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Taillon v. United States

United States District Court, First Circuit

May 15, 2013

Joseph Taillon
v.
United States of America Opinion No. 2013 DNH 073

Joseph Taillon, pro se.

Steven J. McAuliffe United States District Judge.

Petitioner was convicted, based on his guilty pleas, of four offenses involving racketeering and fraud.[1] He was sentenced to 168 months of imprisonment on each conviction, to run concurrently, and was ordered to pay special assessments and restitution. Petitioner seeks relief from his convictions and sentences under 28 U.S.C. § 2255.

Standard of Review

Section 2255 provides relief “only when the petitioner has demonstrated that his sentence (1) was imposed in violation of the Constitution, or (2) was imposed by a court that lacked jurisdiction, or (3) exceeded the statutory maximum, or (4) was otherwise subject to collateral attack.” Moreno-Morales v. United States, 334 F.3d 140, 148 (1st Cir. 2003) (internal quotation marks omitted). The fourth category “includes only assignments of error that reveal fundamental defects which, if uncorrected, will result in a complete miscarriage of justice, or irregularities that are inconsistent with the rudimentary demands of fair procedure.” Id. The petitioner bears the burden of showing that he is entitled to relief. David v. United States, 134 F.3d 470, 474 (1st Cir. 1998).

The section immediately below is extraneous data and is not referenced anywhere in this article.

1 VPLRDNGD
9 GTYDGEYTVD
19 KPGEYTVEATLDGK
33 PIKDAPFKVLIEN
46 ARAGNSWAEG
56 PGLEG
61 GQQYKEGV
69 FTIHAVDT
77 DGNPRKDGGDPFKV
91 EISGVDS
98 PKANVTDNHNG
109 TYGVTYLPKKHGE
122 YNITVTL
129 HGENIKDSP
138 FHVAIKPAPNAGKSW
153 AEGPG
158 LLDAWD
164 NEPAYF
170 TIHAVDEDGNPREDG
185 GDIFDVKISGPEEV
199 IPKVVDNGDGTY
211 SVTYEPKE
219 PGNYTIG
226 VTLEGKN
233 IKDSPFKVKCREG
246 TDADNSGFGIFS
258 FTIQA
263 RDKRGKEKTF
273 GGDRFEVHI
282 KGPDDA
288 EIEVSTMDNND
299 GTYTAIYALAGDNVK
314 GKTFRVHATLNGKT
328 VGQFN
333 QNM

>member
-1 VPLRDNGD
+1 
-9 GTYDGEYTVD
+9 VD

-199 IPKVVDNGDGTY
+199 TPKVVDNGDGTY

Background

On October 7, 2002, petitioner, along with fifteen others, was indicted on charges of RICO violations and conspiracy to commit wire and mail fraud, related to an organized and widespread telemarketing scheme operated out of Canada and aimed at defrauding gullible and vulnerable people, including United States citizens. United States v. Taillon, 02-cr-153-SM (D.N.H. Oct. 7, 2002). A superseding indictment was filed on September 8, 2004. Most of petitioner’s codefendants had already pled guilty by the end of 2008.

The government also brought a civil forfeiture proceeding against funds linked to the telemarketing scheme — funds that had been seized from the accounts of certain banks, including the Union Bank for Savings and Investment of Jordan. United States v. Bank of New York 7173, 02-cv-472-PB (D.N.H. Oct. 18, 2002). Union Bank was represented in that forfeiture proceeding by attorneys associated with the firm of Orr & Reno, P.A. That fact is noteworthy, because later on petitioner was also represented by an attorney associated with Orr & Reno.

The government initially seized $2, 343, 905.33 from Union Bank’s U.S. interbank account, held at the Bank of New York. Approximately a year later, it seized an additional $501, 228.18 from the same account. United States v. Union Bank for Savings & Investment (Jordan), 487 F.3d 8, 11 (1st Cir. 2007). After $30, 000.00 was released, the total seizure amounted to more than $2.8 million. Id. The government alleged in the civil forfeiture action that the funds seized consisted of “proceeds of a Canadian telemarketing fraud scheme that victimized American citizens.” Id. The perpetrators of the fraud, alleged to be petitioner and his codefendants, told their victims that they had won large Canadian sweepstakes or lottery prizes, but that they had to send cashier’s checks in varying amounts to post office boxes in Montreal to cover expenses associated with delivering those prizes. Id.